Helene has been admitted to the prestigious Julliard School of Music. But there is an obsta­cle: she is the mother of a four-month-old baby. A heart-breaking audition must be taken. Sarah and Samuel, a Hassidic couple, long for a child. So when a baby boy mysteriously appears at their door one ... Read more
... ... This is a film. This is no ordinary film. Mon­ster In A Box is like no other film you've ever seen — unless you saw Swimming To Cam­bodia at the 1988 Melbourne Film Festival. ... ... ... Right from the start, you know where you are. You're in the theatre; you're watching and ... Read more
This dramatized documentary about the life of the controversial High Court Judge Lionel Murphy (1922-88) comprises reenactments, interviews and archival footage. The film doc­uments Murphy's role in introducing many radical legal and political reforms and the forces within the Australian ... Read more
Years after the event, the narrator recalls being five-years-old when his family gathered for the wake after his father died. Now he is at a cemetery, picnicking with his girlfriend. Flat, home movie images of these two events cut frantically across each other in a bizarre but powerful commentary ... Read more
A celebration of the short essay film. It's just hard to stop making short films. ... Read more
A tonal poem that rejects conventional narra­tive in order to express the thoughts of an abused woman. Four 'found' images and a woman's voice alternate between thoughts of a battered wife who denies her abuse, and the horrific poetry of the abuse. The images, at first evidently racist and ... Read more
... ... The documentary form is under review. Audiences do not need to accept the tired formulae which television imposes on docu­mentary filmmakers. The tyranny is powerful, and well established in Australia. ... ... ... This documentary from the Black Audio Film Collective in London, with its ... Read more
Considering all the norms from which Nargess departs, it may seem surprising that the film was made at all. It honestly and sympathetically represents people who live out­side strict Islamic law, giving profound com­plexity and humanity to its portrait of two very different women. Nargess ... Read more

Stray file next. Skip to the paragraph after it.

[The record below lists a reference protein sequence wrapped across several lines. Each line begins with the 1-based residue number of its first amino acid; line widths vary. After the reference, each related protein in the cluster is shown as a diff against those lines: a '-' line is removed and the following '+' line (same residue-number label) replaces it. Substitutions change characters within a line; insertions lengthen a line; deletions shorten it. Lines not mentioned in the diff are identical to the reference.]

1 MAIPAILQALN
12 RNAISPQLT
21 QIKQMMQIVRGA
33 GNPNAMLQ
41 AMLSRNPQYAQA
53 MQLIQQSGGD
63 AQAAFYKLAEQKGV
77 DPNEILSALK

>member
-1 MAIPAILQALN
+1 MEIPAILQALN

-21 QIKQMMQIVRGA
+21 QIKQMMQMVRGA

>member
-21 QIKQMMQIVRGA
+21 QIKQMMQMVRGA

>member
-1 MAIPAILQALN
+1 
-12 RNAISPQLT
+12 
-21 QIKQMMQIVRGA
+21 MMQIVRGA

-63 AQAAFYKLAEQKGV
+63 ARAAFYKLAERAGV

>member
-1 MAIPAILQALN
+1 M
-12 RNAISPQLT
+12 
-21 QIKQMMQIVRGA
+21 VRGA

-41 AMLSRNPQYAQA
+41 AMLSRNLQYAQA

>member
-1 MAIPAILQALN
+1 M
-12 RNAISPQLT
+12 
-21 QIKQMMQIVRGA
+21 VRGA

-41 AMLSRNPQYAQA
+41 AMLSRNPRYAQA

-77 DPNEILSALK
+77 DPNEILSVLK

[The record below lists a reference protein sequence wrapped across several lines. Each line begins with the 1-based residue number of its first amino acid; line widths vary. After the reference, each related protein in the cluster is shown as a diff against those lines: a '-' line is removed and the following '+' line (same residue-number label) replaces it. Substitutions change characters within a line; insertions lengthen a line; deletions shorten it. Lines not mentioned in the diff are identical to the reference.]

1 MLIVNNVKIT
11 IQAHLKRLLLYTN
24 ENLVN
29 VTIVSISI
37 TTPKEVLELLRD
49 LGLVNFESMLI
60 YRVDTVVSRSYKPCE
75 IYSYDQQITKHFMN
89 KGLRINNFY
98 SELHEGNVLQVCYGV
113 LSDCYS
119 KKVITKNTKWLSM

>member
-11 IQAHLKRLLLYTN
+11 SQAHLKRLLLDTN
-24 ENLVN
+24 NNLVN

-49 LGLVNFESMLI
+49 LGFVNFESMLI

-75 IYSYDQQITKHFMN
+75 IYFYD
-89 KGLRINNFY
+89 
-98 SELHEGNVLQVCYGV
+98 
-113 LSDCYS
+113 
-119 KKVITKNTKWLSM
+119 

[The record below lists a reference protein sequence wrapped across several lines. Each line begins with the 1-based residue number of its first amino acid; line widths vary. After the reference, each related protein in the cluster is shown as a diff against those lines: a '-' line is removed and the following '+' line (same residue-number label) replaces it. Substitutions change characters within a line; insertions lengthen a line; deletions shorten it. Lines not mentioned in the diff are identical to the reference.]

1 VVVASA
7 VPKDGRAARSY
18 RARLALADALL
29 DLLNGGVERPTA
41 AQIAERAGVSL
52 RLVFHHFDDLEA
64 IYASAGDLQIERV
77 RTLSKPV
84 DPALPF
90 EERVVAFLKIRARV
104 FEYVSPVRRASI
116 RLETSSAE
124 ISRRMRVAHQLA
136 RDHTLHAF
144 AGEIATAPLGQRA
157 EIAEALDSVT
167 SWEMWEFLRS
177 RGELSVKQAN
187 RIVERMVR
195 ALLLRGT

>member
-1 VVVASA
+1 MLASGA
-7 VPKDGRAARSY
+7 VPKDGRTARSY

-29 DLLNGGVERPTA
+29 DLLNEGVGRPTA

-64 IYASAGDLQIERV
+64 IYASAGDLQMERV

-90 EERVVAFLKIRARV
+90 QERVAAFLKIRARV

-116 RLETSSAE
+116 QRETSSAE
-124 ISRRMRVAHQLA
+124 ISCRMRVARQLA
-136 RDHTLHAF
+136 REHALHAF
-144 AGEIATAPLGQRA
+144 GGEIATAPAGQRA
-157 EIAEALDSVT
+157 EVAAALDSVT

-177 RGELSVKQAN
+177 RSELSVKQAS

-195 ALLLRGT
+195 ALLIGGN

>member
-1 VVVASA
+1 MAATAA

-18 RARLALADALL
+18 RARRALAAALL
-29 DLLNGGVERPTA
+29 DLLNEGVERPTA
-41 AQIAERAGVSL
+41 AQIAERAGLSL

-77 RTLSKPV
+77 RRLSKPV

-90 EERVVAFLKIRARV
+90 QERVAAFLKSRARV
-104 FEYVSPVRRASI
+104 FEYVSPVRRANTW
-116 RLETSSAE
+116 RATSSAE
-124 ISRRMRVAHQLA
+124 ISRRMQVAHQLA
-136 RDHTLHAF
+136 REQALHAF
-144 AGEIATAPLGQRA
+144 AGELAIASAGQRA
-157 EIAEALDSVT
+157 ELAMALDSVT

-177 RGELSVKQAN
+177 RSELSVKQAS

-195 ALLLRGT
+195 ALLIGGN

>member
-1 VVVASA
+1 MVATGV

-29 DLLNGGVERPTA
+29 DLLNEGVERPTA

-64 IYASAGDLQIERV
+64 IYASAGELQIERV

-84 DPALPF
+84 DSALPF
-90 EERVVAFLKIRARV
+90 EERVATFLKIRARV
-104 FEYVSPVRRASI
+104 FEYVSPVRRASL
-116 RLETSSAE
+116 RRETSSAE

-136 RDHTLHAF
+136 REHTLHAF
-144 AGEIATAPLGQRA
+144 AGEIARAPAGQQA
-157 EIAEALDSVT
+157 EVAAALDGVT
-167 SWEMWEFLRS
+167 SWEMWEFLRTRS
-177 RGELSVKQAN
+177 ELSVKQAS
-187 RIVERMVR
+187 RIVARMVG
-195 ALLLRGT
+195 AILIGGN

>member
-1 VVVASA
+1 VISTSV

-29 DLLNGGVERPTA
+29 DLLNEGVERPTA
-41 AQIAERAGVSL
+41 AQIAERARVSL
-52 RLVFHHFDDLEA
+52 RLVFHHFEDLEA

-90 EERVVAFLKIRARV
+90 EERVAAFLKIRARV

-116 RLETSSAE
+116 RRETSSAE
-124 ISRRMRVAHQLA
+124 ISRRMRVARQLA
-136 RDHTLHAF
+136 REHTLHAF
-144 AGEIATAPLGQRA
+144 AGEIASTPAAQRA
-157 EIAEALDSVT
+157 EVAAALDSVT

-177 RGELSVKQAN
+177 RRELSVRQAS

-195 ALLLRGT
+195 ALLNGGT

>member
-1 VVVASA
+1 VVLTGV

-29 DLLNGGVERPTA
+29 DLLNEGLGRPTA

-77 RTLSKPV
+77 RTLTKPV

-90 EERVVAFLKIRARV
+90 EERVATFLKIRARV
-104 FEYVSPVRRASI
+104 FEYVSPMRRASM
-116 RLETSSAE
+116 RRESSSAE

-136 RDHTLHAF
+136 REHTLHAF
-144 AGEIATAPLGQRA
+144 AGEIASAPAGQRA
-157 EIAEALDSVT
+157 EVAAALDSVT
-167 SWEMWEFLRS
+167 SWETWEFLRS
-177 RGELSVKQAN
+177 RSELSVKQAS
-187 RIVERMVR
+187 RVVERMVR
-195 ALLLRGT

The filmmaker moves into a studio flat in Jerusalem, and finds herself embroiled in an ongoing battle between the neighbours on either side of her. One is a hostile, bitter per­vert, glorifying in his (dubious) past army career. The other is an extreme right-wing radi­cal, who claims to be ... Read more
... ... Considering that she is one of the most con­sistently original filmmakers of our time, ifs difficult to explain the under-currency of Chantal Akerman's work. Put it down to the vagaries of film distribution, and settle back for her latest offering, a bracingly tender and sen­suous ... Read more
A delightful French comedy of manners (dedi­cated to Herge, the creator of Tin Tin comics), where a dinner party, designed to seduce, steadily escalates into an evening of farcical food-for-thought. ... Read more
... ... The films of Jim Jarmusch invariably locate themselves in what one might call the 'poetry of the everyday'. His characters are constantly on the move, geographically and domestically uprooted, ramblin' through unre­markable towns and cities, accompanied by tape recorders to give the ... Read more